POSTED: 10:37 p.m. HST, Jan 20, 2011
LAST UPDATED: 07:24 a.m. HST, Jan 21, 2011
SEOUL, South Korea — At dawn, South Korean special forces packed into a small boat approached a hijacked freighter in the Arabian Sea. Commandos scrambled up a ladder onto the ship, aboard which Somali pirates were armed with AK assault rifles and anti-tank missiles. A South Korean destroyer and hovering Lynx helicopter provided covering fire.
When Friday's operation ended five hours later, 21 hostages had been rescued, eight Somali pirates killed and five assailants captured. Pockmarks from artillery fire blanketed the ship's bridge. One of the hostages was wounded, but all were alive — a remarkable ending for a risky rescue. Only a handful of rescues in recent years have involved such peril to the crew.
A wife of one of the South Korean crew cried in gratitude as the weeklong hijacking came to an end.
"Family members couldn't sleep or eat well and prayed for a safe return. I am very relieved," she said, according to Yonhap news agency.
The daring and rare raid — what the South's president called a "perfect operation" — handed South Korea a stunning success in the battle against pirates who have long tormented shipping in the waters between Africa and the Arabian peninsula.
It was also a triumph for President Lee Myung-bak, whose government suffered harsh criticism at home in the weeks following a North Korean attack in November on a South Korean island near disputed waters. Critics said Lee's military was too slow and weak in its response to the attack, which killed two marines and two civilians.
Friday's operation in waters between Oman and Africa came a week after the Somali attackers seized the Samho Jewelry, a 11,500-ton chemical carrier, as it was sailing from the United Arab Emirates to Sri Lanka.
During the rescue, the South Korean captain was shot by a pirate. He was taken by a U.S. helicopter to a nearby country for treatment, but the wound is not life-threatening, Lt. Gen. Lee Sung-ho told reporters. The 20 other crew members — seven South Koreans, two Indonesians and 11 citizens from Myanmar — were rescued unharmed and were in good condition, he said. South Korea's Joint Chiefs of Staff said the destroyer was accompanying the vessel to a safe area; it didn't elaborate.
"We will not tolerate any behavior that threatens the lives and safety of our people in the future," President Lee said in a brief televised statement.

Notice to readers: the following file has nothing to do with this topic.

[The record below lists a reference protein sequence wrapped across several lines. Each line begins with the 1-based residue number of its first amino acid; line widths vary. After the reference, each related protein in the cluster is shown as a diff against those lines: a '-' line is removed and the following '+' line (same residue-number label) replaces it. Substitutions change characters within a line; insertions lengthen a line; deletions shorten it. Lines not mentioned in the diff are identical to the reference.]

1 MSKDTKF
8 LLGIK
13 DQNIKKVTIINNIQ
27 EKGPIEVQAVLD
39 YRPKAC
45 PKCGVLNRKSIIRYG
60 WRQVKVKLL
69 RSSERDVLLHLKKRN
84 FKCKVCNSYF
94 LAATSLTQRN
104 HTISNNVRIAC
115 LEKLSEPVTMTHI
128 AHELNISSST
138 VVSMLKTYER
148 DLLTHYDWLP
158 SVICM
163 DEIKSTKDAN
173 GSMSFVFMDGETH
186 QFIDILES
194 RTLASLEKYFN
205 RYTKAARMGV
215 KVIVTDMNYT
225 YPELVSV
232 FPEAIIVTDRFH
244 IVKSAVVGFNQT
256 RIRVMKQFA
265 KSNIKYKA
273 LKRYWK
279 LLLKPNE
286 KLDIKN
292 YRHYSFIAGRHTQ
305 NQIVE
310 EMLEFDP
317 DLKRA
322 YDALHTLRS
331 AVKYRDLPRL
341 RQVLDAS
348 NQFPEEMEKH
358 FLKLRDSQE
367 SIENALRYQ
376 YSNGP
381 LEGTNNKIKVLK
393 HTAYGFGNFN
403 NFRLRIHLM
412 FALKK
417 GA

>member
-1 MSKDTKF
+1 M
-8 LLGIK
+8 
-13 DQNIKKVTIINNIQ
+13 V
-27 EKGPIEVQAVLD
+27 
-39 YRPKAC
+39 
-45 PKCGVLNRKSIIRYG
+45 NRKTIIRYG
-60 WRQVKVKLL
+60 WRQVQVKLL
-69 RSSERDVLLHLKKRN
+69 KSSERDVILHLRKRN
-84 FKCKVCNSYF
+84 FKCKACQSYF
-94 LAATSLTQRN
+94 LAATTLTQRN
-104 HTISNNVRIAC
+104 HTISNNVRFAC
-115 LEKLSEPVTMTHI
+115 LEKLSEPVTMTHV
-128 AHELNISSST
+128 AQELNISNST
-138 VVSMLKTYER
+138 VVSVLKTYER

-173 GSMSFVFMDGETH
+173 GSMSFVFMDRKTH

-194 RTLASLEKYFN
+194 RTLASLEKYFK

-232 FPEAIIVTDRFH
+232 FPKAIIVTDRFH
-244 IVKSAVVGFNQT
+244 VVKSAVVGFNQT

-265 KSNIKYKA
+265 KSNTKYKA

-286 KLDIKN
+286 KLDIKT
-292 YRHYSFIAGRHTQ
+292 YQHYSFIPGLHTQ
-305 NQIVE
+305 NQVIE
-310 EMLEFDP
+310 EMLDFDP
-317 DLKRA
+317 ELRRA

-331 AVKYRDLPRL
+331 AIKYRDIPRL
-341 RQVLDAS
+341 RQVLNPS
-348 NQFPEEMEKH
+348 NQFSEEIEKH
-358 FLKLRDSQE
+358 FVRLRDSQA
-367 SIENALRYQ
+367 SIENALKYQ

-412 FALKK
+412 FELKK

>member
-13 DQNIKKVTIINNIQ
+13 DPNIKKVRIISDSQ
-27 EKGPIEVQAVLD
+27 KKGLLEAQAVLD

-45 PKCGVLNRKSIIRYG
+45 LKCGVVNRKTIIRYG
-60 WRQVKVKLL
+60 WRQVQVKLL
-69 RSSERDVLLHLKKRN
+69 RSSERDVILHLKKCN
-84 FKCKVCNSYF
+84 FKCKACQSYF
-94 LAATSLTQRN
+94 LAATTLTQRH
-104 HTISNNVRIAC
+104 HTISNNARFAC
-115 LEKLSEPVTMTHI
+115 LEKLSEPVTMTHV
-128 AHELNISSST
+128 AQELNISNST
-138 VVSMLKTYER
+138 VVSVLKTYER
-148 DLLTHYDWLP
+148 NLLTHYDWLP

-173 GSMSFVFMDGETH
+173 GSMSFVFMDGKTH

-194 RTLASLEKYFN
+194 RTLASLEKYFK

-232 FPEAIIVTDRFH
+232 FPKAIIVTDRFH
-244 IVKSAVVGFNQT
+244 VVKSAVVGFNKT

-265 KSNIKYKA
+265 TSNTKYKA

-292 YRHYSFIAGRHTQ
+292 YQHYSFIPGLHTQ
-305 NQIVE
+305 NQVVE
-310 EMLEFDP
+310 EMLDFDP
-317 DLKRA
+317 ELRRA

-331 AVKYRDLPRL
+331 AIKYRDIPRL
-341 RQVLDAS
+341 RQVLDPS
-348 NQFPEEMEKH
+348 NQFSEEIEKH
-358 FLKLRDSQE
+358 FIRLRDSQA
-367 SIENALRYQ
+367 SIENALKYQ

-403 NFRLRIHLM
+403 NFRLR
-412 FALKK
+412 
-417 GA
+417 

Other countries' special forces have launched several raids to rescue pirated ships in the past few months, but only once they were assured the crew was locked in a safe room, commonly referred to as a "citadel." Those rescues happened just hours, not days, after capture; they were launched as soon as the crew's safety was confirmed.
The raid on the South Korean Samho Jewelry was rare because it happened a week after the ship was seized; it was not clear if the crew was in a citadel on Friday, but at least the wounded captain was not. Militaries are usually reluctant to launch such raids because of the risk of harm to hostages. A French rescue in 2009 that came two days after a sailboat was taken left one hostage dead.
Friday's raid marked the first rescue operation by a South Korean navy vessel that has been deployed in the Gulf of Aden to help fight piracy since 2009.
"This operation demonstrated our government's strong will to never negotiate with pirates," Gen. Lee said.
Countries have different criteria for deciding whether to launch raids, said Graeme Gibbon-Brooks, the head of Dryad Maritime Intelligence, which provides information about piracy to shipping companies. Some countries are aggressive, but others consider that the risk of hostages being caught in a crossfire was greater than the risk of waiting out the hijackers.
But he said it's unlikely the pirates would try to retaliate by harming other crews.
That "would be spectacularly unwise. Somalis are known for being good business people and I think that that would lead to very a quick collapse of their business model," he said.
Somalia has not had a functioning government since 1991, during which time piracy has flourished off its coast, sometimes yielding multimillion-dollar ransoms. The ransoms the pirates get are among the few sources of income for small businesses that supply the pirates with food and other goods.
There are now 29 vessels and 703 hostages being held by pirates off the coast of Somalia. The country lies next to one of the world's most important shipping routes, which connects the Indian Ocean to the Suez Canal and the Mediterranean Sea beyond.
The Bahrain-based U.S. 5th Fleet referred all questions to South Korea, although it said the U.S. Navy was aware of the rescue. Samho Shipping did not respond to a request for comment Friday.
The Samho Jewelry was the second vessel from South Korea-based Samho Shipping to be hijacked in the past several months.
In November, Somali pirates freed the supertanker Samho Dream and its 24 crew — five South Koreans and 19 Filipinos — after seven months of captivity. A company official said a ransom was paid that local media said was around $9 million.
In April 2009, a French navy commando team stormed the yacht Tanit. The shootout killed two pirates and one French hostage and freed four French citizens. The order for the rescue came after the pirates threatened to kill the hostages.
In the same year, U.S. navy snipers also shot three pirates who were holding an American captain hostage in a lifeboat after they had abandoned a larger ship, the Maersk Alabama.
AP writers Katharine Houreld in Nairobi, Kenya, and Foster Klug in Seoul contributed to this report.